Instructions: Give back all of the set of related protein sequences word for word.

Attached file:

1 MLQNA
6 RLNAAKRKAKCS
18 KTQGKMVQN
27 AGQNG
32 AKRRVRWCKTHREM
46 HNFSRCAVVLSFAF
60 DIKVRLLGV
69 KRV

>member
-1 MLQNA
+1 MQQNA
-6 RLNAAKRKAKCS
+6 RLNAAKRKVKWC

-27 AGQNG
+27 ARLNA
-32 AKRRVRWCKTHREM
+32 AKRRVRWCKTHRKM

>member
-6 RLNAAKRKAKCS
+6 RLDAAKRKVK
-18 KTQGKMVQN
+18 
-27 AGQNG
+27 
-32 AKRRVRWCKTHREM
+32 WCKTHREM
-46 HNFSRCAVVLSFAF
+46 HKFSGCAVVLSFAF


1 MLQNA
6 RLNAAKRKAKCS
18 KTQGKMVQN
27 AGQNG
32 AKRRVRWCKTHREM
46 HNFSRCAVVLSFAF
60 DIKVRLLGV
69 KRV

>member
-1 MLQNA
+1 MQQNA
-6 RLNAAKRKAKCS
+6 RLNAAKRKVKWC

-27 AGQNG
+27 ARLNA
-32 AKRRVRWCKTHREM
+32 AKRRVRWCKTHRKM

>member
-6 RLNAAKRKAKCS
+6 RLDAAKRKVK
-18 KTQGKMVQN
+18 
-27 AGQNG
+27 
-32 AKRRVRWCKTHREM
+32 WCKTHREM
-46 HNFSRCAVVLSFAF
+46 HKFSGCAVVLSFAF